Though the campaign to create a federal holiday in honor of civil rights icon Martin Luther King Jr. began shortly after his assasination in 1968, the holiday wasn’t made official until 1983. President Ronald Regan signed the declaration. Even then, though, some states did not observe it. The first year all 50 states celebrated the holiday was 2000.
Martin Luther King Jr. Day, which takes place Jan. 18 this year, has evolved into a national day of service. Community service is a little different during the coronavirus pandemic. “Typically, MLK Day is a time for us to bring everyone together for a large celebration and comemmoration of Dr. King,” says Debbie Brutchey, executive director of the nonprofit L.A. Works. “We had to figure out a new way to do it this year because the sense of community is so important for our volunteer events.” L.A. Works and three other community groups have found ways to celebrate the day with virtual programs.
California African American Museum: The museum’s celebration this year highlights Dr. King’s dedication to labor and workers’ rights. The Inner City Youth Orchestra of Los Angeles, the largest majority Black orchestra in the U.S., kicks off the program with a 10 a.m. concert. An 11 a.m. study group will focus on King’s 1968 speech in support of Memphis sanitation workers, popularly known as the “I’ve been to the mountaintop” speech. There will also be a 1 p.m. panel discussion on Black workers and social justice, from the 1968 struggle in Memphis to today’s movement for social change.
A highlight for children will be the 2:30 p.m. family story time and poetry workshop. Author Alice Faye Duncan will read excerpts from her children’s book, “Memphis, Martin, and the Mountaintop: The Sanitation Strike of 1968.” A haiku writing workshop will follow.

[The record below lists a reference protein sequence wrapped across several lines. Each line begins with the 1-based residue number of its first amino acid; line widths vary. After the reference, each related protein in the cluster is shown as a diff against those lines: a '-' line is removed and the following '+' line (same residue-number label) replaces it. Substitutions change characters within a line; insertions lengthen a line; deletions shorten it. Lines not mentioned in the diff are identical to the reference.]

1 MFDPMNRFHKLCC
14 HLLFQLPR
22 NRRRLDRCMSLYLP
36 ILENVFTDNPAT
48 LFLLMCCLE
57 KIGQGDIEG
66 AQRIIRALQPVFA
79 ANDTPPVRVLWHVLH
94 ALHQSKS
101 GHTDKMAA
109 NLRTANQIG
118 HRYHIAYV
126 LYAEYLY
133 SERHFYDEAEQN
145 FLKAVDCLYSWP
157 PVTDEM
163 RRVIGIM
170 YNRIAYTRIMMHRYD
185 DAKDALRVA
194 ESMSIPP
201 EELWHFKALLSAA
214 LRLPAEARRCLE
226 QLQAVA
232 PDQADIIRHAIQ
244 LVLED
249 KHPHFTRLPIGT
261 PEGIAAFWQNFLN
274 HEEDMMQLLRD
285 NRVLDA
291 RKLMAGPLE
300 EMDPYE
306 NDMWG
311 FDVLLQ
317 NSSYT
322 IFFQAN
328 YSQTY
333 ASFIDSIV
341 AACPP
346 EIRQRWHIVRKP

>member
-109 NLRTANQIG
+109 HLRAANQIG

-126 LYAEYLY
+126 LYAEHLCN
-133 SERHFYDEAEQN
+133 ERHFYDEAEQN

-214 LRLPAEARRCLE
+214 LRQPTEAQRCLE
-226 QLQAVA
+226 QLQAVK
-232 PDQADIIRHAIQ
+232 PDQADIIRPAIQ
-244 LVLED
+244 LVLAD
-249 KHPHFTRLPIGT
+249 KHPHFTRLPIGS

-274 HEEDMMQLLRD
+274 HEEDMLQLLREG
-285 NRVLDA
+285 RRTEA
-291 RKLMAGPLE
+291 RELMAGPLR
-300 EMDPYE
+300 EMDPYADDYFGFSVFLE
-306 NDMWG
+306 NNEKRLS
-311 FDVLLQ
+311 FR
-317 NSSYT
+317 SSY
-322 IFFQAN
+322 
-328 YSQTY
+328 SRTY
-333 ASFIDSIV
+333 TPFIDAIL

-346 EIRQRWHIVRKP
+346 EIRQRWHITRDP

The L.A. Works MLK Jr. Day of Service includes virtual workshops on criminal justice, homelessness and food insecurity and race for adults. And there are lots of spots available for what is sure to be a highlight for kids: a Minecraft March on Washington! Brutchey says the idea came out of a staff discussion of how important gaming has become for children during the pandemic. “For example, my 8-year-old daughter gets off her virtual school and jumps on to virtual games so she can socialize with her friends,” she says.
No prior Minecraft experience is required to participate in the event, as tour guides will help participants move through the world. They’ll point out important sites and introduce the various activists and historical figures that will be present. from the march in 1963 all the way to today. Tours kick off hourly from 10 a.m. to 4 p.m., and ages 8 and up can participate with an adult. At the end, participants will receive a space in Minecraft where they can build and reflect on their experience.
Want to carry the spirit of service forward? L.A. Works just launched FAVE (Families Active in Volunteer Enrichment), a monthly program where families gather virtually to do service projects from home. There are free options where you assemble your own supplies, and paid options where supply kits are delivered to you at home.
Big Sunday’s Virtual MLK Day Block Party and Clothing Collection takes the place of the local service organization’s usual in-person event. The Zoom block party is happening from 11 a.m.-noon, and promises music, dancing and service projects that you can do at home. The block party tradition of donut brunch continues, and participating families can order donuts in advance for pickup that morning.
You can sponsor a laundry kit or “Winter SOS” kit for someone in need for just $15. You can also purchase supplies and assemble these kits at home during the block party. Big Sunday is also asking families to create handmade, personalized cards to help turn these donations into gifts for fellow families. No special talent is required. Just write or draw something from the heart and drop off your kits and creations between 10 a.m. and noon Jan. 19-20.
This year’s clothing drive is only accepting new clothes, due to the pandemic. Families can drop items off at the Big Sunday offices, or use the organization’s handy Target registry to purchase and send items.
The Long Beach MLK Day of Service, sponsored by Leadership Long Beach, will also happen virtually this year. The group’s slogan for the event is “Make it a day on, not a day off,” and that is still the plan. A two-hour online MLK Day virtual program will include music, art and insight from local civic, community and social justice leaders.
And while the traditional large-scale community projects that have been part of the Long Beach event for the past 10 years will not be happening this year for safety reasons, virtual service projects will be offered instead. Families can participate in these fun, educational and productive projects safely from home.